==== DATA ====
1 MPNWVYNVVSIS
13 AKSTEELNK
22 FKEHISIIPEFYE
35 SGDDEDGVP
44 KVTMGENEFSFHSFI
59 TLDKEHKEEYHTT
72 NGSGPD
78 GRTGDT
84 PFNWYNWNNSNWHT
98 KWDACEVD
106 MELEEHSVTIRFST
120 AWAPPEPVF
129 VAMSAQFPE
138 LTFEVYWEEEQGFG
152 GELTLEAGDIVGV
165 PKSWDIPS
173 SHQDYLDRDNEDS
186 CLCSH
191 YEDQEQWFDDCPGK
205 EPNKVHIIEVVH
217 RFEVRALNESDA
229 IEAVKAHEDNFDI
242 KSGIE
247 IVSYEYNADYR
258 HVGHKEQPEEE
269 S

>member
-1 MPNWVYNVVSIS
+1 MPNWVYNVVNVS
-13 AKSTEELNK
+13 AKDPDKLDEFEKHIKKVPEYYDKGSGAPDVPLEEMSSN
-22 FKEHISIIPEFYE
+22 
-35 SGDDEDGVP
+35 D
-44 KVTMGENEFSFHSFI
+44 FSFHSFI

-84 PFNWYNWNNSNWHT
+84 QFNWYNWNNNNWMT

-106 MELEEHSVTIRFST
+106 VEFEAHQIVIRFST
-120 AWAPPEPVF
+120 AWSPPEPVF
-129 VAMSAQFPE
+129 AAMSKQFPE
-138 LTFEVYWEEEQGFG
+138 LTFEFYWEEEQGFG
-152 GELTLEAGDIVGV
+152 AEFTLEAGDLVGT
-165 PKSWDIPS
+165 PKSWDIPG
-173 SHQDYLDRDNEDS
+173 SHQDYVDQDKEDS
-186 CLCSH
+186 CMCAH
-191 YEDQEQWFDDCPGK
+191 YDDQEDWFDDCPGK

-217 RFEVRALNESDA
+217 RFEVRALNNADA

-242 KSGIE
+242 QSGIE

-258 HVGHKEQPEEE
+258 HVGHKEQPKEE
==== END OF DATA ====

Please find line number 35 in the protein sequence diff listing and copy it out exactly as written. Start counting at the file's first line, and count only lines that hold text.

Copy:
+35 D